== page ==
24

Who knows √-1?

The traditional Passover song "Echad - mi yodeya" implies a possible presupposition that there is a Jewish significance to be found for each number.

What significant Judaism facts are there about the square root of -1?

This question is Purim Torah and is not intended to be taken completely seriously. See the Purim Torah policy.

closed as off-topic by Monica Cellio Mar 27 '16 at 4:22

This question appears to be off-topic. The users who voted to close gave this specific reason:

  • "Purim Torah questions are on-topic only once a year, and will be closed after Purim. For details, see: Purim Torah policy" – Monica Cellio
If this question can be reworded to fit the rules in the help center, please edit the question.

20

√-1 is an extremely important number in Judaism. Of course, everybody knows √-1 is equal to i. We also know that i is equivalent to Hashem, as the posuk says (actually many p'sukim say so)

אני ה'‏

I am Hashem.

  • 2
    And this is where my habit of not capitalizing "i"s is useful. :) – Scimonster Mar 10 '16 at 20:55
  • 4
    @Scimonster Here it's only capitalized because it's the beginning of the sentence. – Daniel Mar 10 '16 at 20:55
  • Well done... I was trying to figure out some way to deal with "root" and "minus," but this takes the cake... – Isaac Kotlicky Mar 10 '16 at 20:59
  • 3
    Doesn't this imply that √-1 = 1 ? – Double AA Mar 16 '16 at 13:43
  • 3
    @DoubleAA I did think of that difficulty. I don't have a definite answer. My best understanding is that the transitive property doesn't apply to God. – Daniel Mar 16 '16 at 14:19
20

Who knows √-1?

I.             

16

√-1 is very important in Judaism because it teaches that what appears to be "imaginary" actually exists and has a major influence on the universe. The minim who pretend that Olam haruach is "imaginary" because it is not immediately visible are defeated because they are confronted with this fact. Another point is that the √-1 shows that the universe cannot exist without the "imaginary" component even though we try to ignore it.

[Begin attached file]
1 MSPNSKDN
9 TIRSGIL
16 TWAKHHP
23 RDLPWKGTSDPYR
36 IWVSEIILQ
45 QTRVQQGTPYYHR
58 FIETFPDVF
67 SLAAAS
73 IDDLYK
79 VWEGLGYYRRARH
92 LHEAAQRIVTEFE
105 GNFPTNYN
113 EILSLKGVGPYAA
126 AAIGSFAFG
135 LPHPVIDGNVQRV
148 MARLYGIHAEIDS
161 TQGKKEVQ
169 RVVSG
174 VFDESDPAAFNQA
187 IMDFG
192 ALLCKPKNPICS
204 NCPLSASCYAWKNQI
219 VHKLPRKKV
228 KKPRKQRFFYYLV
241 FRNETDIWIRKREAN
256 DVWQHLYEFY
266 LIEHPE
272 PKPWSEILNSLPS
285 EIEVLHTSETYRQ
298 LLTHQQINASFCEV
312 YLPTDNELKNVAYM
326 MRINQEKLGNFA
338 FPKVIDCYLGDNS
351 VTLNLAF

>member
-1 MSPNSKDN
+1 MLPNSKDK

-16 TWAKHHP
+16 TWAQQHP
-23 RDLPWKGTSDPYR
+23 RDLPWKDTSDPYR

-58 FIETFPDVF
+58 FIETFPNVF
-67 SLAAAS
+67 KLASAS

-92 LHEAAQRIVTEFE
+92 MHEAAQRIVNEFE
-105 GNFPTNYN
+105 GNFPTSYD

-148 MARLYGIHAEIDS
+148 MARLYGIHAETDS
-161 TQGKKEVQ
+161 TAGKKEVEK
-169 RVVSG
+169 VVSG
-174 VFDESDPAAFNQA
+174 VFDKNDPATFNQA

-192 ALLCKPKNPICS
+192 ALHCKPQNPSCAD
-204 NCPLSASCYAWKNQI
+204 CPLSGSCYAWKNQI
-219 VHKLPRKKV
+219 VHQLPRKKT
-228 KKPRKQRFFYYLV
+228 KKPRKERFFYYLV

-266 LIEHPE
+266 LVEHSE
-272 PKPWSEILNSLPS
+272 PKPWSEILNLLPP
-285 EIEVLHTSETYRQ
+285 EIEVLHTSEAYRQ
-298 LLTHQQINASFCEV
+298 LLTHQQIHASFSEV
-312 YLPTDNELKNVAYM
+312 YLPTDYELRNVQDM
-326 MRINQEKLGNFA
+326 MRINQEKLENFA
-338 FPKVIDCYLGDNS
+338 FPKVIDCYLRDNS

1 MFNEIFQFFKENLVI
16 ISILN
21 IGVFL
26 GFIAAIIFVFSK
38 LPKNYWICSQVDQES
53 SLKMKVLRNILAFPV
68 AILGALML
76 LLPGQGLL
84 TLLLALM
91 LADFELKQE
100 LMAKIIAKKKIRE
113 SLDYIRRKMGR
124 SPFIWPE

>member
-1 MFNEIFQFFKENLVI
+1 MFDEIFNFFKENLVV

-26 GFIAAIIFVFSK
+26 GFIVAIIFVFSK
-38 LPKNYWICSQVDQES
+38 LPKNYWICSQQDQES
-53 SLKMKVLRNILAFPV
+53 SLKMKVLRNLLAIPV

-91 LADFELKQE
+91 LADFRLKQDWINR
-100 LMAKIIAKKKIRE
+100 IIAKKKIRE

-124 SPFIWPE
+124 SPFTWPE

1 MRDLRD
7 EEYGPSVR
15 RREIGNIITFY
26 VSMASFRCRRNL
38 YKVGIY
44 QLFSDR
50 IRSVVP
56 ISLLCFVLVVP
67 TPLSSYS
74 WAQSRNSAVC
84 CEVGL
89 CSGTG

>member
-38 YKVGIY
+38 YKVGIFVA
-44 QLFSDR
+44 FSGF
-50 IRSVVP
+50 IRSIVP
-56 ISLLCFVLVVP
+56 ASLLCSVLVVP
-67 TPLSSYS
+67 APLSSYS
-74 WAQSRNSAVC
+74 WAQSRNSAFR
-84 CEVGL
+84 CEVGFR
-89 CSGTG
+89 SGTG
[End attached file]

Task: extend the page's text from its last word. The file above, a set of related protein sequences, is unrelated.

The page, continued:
• 3
    This is some profound Purim Torah. I'm impressed. – Mike Mar 11 '16 at 2:56
15

As we all know, √-1 is equal to j. This is the J strand of the Bible, according to the Documentary Hypothesis. It is particularly important that we remember that j = √-1, because we must always keep in mind that the Documentary Hypothesis is imaginary.

11

√-1 is the imaginary unit, used as the basis for all imaginary numbers, which are used to count imaginary things. Generally speaking, imaginary things are a theoretical concept, invented by mathematicians so that they can plead that the imaginary numbers that they also invented have a practical application. However, there is one real-world killer application of imaginary numbers - counting sheep when one is plagued with insomnia. As the sheep in question are imaginary (unless one is a shepherd, I guess), they require imaginary numbers for the counting, so the only way the cure is effective is if √-1 is employed.

Unfortunately for Achashveirosh but fortunately1 for us, when he suffered from insomnia, imaginary numbers were yet to be invented for centuries, so the sheep-counting therapy was unavailable, and he had to resort to reading logs, which, again fortunately1, again had been invented, if rudimentarily.


1. By which I mean "thanks to God's intervention in the history of mathematics." There; I said it.

Not the answer you're looking for? Browse other questions tagged .